(or, Insurrection 2.0)

Last September, I published a piece in this blog called “Summer’s End,” in which I lamented the end of that season — weird though it was in 2020 — and expressed my anxiety and dread about what loomed ahead: the election, the resumption of remote schooling and all its difficulties, the looming descent of a (second) dark, cold COVID winter with its isolation, claustrophobia, a potential lockdown, and all the attendant psychological ills, not to mention a possible spike in cases and deaths. It was a feeling I think a lot of Americans shared.

But we weathered…


The defendants in the 1924 trial of the architects of the Beer Hall Putsch of the preceding fall. Hitler fourth from right. (Did you need me to write that?)

Is it off-key to write alarmingly of the imminent danger of “democracy’s death” when, for the first time in five years, the United States is once again under competent adult supervision?

Joe Biden’s first hundred days have been startlingly aggressive (in a good way) in restoring the fundamentals of decent, Constitutionally sound governance. Not only has he re-established the rule of law, but the forward-thinking elements of his “New New Deal” have surprised and exceeded the expectations even of many progressives. I am cheered to say the least, and optimistic. Has he been perfect? Of course not. Damned impressive? …


Mike Nichols in 1966. Sam Falk/The New York Times.

I recently interviewed the author Mark Harris about his terrific new biography Mike Nichols: A Life (Penguin) for a live Zoom event as part of the speaker series from the Leon Levy Center for Biography at the CUNY Graduate Center. (You can see our full hour-long conversation here.)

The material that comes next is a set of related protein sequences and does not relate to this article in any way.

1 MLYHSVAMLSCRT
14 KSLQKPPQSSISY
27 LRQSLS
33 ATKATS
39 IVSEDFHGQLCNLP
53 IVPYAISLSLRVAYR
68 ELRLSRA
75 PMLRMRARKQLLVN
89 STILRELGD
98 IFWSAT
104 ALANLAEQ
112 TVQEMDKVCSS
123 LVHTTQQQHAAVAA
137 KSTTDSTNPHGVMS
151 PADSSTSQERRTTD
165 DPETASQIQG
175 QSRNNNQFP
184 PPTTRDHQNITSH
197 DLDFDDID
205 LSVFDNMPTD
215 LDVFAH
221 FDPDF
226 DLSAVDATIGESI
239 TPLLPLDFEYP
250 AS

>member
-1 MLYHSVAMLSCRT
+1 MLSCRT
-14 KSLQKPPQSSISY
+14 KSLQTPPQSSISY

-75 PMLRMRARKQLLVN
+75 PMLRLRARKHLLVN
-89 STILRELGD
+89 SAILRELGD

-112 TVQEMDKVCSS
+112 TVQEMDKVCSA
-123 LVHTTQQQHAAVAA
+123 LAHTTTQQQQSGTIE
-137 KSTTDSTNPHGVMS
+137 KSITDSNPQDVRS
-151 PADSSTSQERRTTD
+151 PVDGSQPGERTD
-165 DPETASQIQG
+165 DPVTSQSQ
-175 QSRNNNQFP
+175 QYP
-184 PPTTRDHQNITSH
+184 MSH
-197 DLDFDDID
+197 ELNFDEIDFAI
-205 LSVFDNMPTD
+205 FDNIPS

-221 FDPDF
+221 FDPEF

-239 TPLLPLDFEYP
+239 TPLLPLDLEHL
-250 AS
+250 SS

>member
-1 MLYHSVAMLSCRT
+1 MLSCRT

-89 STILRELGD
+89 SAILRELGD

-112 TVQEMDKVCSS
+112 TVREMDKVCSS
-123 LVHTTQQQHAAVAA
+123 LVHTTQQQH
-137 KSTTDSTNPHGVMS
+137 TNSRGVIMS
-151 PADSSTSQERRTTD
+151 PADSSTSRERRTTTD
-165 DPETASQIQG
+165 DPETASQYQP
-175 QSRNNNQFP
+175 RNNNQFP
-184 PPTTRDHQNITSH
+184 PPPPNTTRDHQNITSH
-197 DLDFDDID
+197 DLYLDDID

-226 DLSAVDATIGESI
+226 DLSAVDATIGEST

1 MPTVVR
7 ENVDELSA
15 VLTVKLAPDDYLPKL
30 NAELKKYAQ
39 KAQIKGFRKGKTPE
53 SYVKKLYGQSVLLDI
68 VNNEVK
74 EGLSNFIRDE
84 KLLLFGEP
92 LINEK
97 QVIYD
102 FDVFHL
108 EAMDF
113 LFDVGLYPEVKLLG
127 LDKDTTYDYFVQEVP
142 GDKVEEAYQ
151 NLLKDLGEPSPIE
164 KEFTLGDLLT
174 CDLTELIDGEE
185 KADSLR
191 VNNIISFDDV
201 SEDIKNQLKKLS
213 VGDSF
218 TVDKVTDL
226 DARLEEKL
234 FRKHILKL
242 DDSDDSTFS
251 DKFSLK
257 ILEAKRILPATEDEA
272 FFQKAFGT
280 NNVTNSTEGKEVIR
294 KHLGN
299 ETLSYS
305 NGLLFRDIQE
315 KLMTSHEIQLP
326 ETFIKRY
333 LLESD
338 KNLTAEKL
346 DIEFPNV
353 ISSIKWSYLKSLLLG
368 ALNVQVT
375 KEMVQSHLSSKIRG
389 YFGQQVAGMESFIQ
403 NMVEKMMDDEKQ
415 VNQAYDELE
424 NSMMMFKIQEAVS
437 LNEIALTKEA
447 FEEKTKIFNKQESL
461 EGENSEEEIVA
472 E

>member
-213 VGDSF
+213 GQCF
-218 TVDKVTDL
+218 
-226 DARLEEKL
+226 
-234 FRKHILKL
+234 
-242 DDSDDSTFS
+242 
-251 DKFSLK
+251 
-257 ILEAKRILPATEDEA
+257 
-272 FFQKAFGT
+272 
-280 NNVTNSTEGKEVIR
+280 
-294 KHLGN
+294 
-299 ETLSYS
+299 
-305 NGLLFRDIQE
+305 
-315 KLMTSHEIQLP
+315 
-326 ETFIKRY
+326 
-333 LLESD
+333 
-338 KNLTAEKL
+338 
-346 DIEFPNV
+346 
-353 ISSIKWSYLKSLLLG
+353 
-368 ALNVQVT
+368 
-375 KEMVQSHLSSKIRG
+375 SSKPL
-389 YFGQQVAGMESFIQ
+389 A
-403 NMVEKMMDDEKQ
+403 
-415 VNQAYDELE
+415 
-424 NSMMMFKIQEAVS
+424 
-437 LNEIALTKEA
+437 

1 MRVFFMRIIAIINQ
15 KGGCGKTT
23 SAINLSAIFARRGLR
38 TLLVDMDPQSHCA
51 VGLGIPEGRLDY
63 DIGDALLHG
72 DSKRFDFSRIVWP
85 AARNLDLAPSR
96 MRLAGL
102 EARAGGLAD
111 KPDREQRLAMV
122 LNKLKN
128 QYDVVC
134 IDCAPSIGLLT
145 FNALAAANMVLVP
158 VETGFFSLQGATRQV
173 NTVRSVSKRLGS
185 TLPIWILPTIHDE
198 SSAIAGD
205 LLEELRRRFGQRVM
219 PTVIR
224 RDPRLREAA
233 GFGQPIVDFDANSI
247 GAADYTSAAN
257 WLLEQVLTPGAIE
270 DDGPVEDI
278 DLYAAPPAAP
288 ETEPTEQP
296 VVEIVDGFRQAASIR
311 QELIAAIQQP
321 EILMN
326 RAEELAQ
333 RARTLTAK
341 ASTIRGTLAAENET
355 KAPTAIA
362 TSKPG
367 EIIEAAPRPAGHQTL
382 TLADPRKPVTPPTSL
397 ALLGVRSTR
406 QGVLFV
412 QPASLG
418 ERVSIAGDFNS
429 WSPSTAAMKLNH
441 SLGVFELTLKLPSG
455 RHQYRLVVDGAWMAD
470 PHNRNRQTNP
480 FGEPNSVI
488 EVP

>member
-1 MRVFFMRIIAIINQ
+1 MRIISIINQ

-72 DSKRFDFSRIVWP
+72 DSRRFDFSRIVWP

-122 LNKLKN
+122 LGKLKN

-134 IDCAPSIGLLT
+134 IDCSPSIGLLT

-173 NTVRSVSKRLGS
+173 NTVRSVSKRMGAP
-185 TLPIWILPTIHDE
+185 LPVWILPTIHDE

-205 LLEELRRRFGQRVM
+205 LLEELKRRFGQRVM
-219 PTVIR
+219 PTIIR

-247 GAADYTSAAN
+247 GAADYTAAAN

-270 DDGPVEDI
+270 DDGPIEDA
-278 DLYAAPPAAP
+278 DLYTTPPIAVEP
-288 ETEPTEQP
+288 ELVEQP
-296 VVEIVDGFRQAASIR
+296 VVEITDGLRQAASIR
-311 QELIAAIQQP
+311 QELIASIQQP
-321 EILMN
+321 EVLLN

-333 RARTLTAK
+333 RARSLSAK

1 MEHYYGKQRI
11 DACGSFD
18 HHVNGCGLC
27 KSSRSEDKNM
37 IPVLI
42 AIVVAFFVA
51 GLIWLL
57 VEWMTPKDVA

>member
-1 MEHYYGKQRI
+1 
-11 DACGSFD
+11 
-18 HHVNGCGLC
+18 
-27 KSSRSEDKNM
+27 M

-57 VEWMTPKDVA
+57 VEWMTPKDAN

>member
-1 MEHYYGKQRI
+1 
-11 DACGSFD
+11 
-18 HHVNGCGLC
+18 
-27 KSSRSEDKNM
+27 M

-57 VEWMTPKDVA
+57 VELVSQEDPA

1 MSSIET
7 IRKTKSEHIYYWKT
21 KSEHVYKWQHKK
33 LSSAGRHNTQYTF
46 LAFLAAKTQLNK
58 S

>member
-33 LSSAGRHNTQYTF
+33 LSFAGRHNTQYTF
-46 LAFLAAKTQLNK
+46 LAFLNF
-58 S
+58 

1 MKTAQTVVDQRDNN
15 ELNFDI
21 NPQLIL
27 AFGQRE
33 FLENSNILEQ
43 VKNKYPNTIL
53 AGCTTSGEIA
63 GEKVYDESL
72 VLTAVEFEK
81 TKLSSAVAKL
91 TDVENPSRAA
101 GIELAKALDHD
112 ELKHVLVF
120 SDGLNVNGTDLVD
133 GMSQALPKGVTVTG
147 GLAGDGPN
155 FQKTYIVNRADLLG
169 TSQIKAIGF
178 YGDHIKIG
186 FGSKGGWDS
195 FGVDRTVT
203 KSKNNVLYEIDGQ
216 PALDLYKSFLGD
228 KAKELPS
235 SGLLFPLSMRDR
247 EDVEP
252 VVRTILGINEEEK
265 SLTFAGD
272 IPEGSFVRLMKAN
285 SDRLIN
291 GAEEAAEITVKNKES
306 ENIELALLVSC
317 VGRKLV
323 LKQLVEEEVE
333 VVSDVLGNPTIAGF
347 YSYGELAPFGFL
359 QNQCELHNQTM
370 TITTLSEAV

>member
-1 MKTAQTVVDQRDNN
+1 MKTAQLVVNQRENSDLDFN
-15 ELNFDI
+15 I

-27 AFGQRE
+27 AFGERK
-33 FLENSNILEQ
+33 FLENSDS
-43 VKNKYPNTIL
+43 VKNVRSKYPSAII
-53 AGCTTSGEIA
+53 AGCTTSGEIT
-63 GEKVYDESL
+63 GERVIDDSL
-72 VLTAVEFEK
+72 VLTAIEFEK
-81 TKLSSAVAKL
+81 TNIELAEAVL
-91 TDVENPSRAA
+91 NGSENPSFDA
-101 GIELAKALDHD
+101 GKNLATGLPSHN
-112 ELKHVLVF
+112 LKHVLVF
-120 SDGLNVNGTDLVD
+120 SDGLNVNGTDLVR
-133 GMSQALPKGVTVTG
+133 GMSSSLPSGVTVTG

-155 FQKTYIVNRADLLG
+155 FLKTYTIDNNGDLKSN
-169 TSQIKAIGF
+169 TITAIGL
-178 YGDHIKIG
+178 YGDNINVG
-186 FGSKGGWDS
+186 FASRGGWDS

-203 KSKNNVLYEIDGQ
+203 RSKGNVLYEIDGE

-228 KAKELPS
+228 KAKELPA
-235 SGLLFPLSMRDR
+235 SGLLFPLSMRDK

I was a huge fan of Mark’s 2008 book Pictures at a Revolution (Penguin again), which brilliantly uses the story of the five Best Picture nominees for the 1968 Oscars — The Graduate, Bonnie and Clyde, In the Heat of the Night, Guess Who’s Coming to Dinner, and (believe it or not)


If this were fiction, except for Dickens or Runyon, no one would get away with giving this guy that surname.

The term “chauvinism” is derived from Nicolas Chauvin, a French soldier of the Napoleonic era (mythical, by some accounts) whose messianic allegiance to the little corporal and blind belief in the glory of France was so extreme that he became synonymous with cult-like fanaticism.

By the dictionary definition, chauvinism has come to mean “the irrational belief in the superiority or dominance of one’s own group or people, who are seen as strong and virtuous, while others are considered weak or…


Victory in warfare is like art or pornography: it’s hard to define, but you know it when you see it.

What we have in Afghanistan is not victory by any definition, though it’s pornographic in that plenty of people got fucked.

President Biden recently announced that he will honor the treaty his predecessor made with the Taliban to withdraw all US forces from that country by the end of 2021. In fact, he named the date of that withdrawal as September 11, 2021, the 20th anniversary of the attacks that led to this long and brutal campaign of US involvement…